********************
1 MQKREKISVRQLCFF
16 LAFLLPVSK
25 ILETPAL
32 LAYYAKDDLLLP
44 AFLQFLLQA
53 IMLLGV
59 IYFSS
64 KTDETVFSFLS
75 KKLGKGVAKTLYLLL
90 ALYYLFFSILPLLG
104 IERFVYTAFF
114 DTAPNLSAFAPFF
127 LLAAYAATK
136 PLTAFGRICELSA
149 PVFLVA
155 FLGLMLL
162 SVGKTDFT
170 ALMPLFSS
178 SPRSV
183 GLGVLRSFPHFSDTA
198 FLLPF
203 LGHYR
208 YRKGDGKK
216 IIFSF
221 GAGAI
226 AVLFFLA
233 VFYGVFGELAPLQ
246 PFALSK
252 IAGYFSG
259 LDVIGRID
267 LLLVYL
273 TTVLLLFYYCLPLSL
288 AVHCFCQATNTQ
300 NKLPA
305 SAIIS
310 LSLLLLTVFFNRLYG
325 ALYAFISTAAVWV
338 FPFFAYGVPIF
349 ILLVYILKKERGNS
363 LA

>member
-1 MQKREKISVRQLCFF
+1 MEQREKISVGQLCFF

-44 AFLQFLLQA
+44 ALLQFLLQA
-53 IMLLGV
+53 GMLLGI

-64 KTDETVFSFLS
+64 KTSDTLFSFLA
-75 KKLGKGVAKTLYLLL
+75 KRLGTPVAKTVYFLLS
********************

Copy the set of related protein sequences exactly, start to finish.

1 MQKREKISVRQLCFF
16 LAFLLPVSK
25 ILETPAL
32 LAYYAKDDLLLP
44 AFLQFLLQA
53 IMLLGV
59 IYFSS
64 KTDETVFSFLS
75 KKLGKGVAKTLYLLL
90 ALYYLFFSILPLLG
104 IERFVYTAFF
114 DTAPNLSAFAPFF
127 LLAAYAATK
136 PLTAFGRICELSA
149 PVFLVA
155 FLGLMLL
162 SVGKTDFT
170 ALMPLFSS
178 SPRSV
183 GLGVLRSFPHFSDTA
198 FLLPF
203 LGHYR
208 YRKGDGKK
216 IIFSF
221 GAGAI
226 AVLFFLA
233 VFYGVFGELAPLQ
246 PFALSK
252 IAGYFSG
259 LDVIGRID
267 LLLVYL
273 TTVLLLFYYCLPLSL
288 AVHCFCQATNTQ
300 NKLPA
305 SAIIS
310 LSLLLLTVFFNRLYG
325 ALYAFISTAAVWV
338 FPFFAYGVPIF
349 ILLVYILKKERGNS
363 LA

>member
-1 MQKREKISVRQLCFF
+1 MEQREKISVGQLCFF

-44 AFLQFLLQA
+44 ALLQFLLQA
-53 IMLLGV
+53 GMLLGI

-64 KTDETVFSFLS
+64 KTSDTLFSFLA
-75 KKLGKGVAKTLYLLL
+75 KRLGTPVAKTVYFLLS